Defending Taxpayers from a One-Sided Tax Filing Deadline Rule
Mr. and Mrs. Stocker did what many Americans do and waited until the day their taxes were due, October 15, 2007, to mail them. Mr. Stocker went to the Post Office and handed envelopes containing his 2006 federal taxes, 2006 Michigan taxes, and amended 2003 federal taxes to the postal clerk. He did not obtain proof that the October 15 postmark was affixed to them, nor did he properly fill out a registered mail receipt.
While Michigan received the tax filing with a postmark of October 15, and the IRS concedes that they received one of the envelopes with a postmark of October 15, the IRS asserts that the envelope containing the 2003 federal tax return was postmarked October 19. Because it was late, the IRS ruled the return to be filed past its deadline, costing the Stockers their $64,058 tax refund. The IRS has lost or destroyed the envelope, in violation of IRS policy, but reports that it stamped the tax return upon receipt and the stamp indicates the late postmark. The Stockers appealed the IRS ruling, providing evidence from their accountant, Mr. Stocker, and Michigan showing it likely that the postmark actually was October 15.
The trial court and the U.S. Court of Appeals for the Sixth Circuit have ruled against the Stockers. These courts have held that only the actual physical envelope can be considered as evidence of what the postmark was. Other “extrinsic” evidence, such as affidavits or contemporaneously filed tax returns, are inadmissible. Two other appeals courts agree with this result, while four other appeals courts and the Tax Court have allowed admission of other evidence.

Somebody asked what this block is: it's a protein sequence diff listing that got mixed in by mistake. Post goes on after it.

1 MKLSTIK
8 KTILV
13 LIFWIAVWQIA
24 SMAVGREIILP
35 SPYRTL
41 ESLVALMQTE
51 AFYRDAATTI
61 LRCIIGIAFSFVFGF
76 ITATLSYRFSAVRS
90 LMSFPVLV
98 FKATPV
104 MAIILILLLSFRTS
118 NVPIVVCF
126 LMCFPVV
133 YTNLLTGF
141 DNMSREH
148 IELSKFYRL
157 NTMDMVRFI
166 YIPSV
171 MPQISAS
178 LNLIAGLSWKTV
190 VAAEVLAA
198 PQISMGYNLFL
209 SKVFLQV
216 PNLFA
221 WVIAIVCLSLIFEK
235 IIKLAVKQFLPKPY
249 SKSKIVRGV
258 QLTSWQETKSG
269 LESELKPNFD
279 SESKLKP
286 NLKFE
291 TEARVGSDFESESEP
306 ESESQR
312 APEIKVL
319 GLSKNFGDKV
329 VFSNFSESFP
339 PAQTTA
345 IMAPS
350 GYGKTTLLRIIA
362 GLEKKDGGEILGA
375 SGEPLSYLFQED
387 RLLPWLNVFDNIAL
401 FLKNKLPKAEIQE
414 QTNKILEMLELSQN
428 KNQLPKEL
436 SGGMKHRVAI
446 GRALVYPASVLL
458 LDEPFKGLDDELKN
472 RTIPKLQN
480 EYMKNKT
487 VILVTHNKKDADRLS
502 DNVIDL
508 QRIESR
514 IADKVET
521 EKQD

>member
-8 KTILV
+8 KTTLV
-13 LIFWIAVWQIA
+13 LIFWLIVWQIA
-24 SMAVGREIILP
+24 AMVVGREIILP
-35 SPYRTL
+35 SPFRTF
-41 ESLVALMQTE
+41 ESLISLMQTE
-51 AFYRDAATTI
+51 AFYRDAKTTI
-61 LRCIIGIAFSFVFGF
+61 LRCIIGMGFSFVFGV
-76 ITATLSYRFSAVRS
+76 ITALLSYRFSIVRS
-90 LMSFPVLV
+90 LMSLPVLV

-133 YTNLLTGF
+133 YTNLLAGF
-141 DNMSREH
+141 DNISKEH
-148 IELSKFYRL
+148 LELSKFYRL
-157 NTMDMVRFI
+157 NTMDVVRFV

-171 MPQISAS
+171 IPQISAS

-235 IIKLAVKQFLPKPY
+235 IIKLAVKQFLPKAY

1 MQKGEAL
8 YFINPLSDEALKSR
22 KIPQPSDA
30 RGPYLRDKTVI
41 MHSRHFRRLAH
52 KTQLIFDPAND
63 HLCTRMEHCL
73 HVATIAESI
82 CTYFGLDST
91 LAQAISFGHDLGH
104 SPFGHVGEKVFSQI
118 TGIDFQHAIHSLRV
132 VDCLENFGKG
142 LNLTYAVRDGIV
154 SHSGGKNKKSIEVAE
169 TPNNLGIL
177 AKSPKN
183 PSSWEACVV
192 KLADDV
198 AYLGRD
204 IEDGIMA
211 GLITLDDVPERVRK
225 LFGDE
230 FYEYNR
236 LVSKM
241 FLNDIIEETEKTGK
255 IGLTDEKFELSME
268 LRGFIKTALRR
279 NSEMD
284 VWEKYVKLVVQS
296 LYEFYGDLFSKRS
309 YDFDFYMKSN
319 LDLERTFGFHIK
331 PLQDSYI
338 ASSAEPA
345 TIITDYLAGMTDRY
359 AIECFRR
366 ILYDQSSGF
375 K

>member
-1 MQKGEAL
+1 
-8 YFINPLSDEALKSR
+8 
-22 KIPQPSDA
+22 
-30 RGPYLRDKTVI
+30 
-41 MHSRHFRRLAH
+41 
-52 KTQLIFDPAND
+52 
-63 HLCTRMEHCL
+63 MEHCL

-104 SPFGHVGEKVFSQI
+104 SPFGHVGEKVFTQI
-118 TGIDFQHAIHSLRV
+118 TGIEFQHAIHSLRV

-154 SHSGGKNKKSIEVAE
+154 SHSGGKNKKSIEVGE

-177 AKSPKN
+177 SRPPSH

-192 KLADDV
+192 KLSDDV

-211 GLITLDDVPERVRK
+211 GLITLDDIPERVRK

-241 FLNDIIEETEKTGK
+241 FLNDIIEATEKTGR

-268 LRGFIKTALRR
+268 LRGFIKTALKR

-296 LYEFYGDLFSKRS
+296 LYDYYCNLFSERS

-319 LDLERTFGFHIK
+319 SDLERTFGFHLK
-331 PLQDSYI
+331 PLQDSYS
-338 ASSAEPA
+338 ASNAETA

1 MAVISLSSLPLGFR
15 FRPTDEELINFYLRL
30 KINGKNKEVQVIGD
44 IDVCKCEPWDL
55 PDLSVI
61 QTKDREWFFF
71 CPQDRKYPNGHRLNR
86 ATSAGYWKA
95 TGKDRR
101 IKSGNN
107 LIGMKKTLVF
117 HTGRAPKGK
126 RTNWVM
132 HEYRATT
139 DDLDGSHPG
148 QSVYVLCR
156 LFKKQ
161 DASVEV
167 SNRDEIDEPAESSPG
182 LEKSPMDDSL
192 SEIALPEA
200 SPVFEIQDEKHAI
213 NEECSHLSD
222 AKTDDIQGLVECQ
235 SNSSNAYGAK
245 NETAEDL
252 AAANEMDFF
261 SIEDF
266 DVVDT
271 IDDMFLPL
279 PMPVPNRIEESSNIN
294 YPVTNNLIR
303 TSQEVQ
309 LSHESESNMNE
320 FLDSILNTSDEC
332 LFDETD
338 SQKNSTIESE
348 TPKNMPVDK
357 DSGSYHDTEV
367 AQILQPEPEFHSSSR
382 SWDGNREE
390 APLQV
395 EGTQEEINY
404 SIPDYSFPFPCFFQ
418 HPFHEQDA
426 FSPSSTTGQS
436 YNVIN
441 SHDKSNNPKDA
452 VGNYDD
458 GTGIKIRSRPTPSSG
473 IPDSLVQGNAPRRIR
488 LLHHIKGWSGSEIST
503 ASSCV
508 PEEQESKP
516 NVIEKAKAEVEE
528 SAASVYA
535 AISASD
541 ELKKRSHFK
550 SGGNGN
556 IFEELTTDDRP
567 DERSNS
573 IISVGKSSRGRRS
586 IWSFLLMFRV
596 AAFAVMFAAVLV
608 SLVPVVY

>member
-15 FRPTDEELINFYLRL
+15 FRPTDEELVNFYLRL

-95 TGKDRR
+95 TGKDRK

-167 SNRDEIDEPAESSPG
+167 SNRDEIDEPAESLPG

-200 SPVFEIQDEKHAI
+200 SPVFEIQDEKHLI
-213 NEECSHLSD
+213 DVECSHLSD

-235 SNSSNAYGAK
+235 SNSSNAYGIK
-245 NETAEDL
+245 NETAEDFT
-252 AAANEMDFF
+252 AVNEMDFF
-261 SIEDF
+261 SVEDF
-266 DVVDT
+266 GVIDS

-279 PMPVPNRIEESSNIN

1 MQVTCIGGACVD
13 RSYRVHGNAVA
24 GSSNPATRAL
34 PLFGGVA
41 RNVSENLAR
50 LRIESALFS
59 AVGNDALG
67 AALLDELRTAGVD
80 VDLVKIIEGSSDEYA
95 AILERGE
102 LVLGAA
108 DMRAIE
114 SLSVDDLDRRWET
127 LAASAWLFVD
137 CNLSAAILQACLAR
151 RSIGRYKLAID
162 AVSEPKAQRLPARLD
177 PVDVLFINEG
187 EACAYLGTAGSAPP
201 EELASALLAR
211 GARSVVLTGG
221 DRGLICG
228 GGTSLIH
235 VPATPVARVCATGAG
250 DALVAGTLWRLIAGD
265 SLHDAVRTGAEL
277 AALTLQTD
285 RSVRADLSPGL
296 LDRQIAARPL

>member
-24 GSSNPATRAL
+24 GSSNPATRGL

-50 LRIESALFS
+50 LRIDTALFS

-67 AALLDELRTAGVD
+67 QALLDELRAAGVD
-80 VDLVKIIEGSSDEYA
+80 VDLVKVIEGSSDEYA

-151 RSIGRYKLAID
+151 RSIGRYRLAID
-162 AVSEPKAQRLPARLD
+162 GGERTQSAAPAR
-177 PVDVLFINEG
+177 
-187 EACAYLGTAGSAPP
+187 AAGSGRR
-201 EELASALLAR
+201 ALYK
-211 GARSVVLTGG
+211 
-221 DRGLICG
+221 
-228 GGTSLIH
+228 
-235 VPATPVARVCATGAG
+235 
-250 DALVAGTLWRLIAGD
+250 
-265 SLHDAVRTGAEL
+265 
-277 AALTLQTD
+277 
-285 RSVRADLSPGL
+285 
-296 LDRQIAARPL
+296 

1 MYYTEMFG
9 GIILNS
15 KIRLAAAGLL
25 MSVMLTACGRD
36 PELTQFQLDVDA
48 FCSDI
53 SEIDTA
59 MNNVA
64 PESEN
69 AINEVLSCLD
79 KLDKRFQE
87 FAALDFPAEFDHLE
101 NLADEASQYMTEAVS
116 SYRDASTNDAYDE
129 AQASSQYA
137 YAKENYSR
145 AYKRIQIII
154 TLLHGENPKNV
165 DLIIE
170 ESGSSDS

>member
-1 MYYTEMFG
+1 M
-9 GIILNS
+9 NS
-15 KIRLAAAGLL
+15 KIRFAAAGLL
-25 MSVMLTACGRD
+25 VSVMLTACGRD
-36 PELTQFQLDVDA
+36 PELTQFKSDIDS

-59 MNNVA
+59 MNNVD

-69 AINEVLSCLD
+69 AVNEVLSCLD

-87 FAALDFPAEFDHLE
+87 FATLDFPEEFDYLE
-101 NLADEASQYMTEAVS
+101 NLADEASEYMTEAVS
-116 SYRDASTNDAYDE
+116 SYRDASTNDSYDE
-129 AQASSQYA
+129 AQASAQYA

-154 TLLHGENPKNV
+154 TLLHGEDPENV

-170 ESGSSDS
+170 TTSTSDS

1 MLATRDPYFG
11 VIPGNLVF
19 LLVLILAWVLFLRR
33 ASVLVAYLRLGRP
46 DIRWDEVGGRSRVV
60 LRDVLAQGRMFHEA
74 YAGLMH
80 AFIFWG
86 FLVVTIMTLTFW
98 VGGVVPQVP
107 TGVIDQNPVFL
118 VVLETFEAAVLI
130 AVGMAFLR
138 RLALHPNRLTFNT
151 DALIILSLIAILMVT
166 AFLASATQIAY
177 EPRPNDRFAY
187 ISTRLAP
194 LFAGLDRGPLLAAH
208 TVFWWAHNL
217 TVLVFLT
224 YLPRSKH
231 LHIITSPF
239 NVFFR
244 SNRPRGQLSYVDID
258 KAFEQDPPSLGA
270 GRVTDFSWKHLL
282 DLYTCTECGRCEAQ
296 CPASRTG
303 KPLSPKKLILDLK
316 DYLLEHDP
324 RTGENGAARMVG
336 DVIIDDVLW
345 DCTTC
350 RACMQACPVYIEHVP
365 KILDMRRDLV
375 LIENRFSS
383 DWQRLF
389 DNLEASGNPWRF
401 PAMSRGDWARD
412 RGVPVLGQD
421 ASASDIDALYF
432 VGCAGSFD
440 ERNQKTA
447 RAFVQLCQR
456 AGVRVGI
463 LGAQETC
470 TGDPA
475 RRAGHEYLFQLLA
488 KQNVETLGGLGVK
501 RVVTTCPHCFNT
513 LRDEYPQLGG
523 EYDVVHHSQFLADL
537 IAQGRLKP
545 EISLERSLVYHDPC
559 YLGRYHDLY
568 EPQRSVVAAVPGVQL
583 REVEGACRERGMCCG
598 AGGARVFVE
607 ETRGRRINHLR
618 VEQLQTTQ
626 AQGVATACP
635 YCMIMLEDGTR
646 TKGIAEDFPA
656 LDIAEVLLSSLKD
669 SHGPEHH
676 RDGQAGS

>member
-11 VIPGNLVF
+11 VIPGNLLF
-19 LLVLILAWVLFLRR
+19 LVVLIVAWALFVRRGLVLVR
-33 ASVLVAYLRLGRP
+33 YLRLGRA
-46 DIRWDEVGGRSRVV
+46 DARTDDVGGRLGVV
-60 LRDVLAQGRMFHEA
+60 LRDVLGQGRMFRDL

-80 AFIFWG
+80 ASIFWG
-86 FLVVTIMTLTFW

The Stockers are now appealing to the U.S. Supreme Court, and the Tax Foundation has filed a friend-of-the-court brief supporting their effort to get the Court to hear their case. In our brief, we argue:
- The Sixth Circuit’s interpretation stacks the deck against taxpayers by adding a restrictive evidentiary rule that is not in the federal law governing tax filings. In future cases where the IRS “loses” the only admissible evidence, taxpayers will automatically lose, which is not the intent of Congress.
- The statute in question has national application but the lower court ruling means taxpayers in some states face harsher treatment. The Supreme Court should resolve this uneven application and uncertainty.
- The implication of the “extrinsic evidence” prohibition adopted by the lower court is that taxpayers should never be trusted to be truthful, but the IRS should always be trusted to be truthful. Such a standard threatens to foster general public disenchantment with the government and the law.
The case is Robert W. Stocker et ux. v. United States, No. 13-278.
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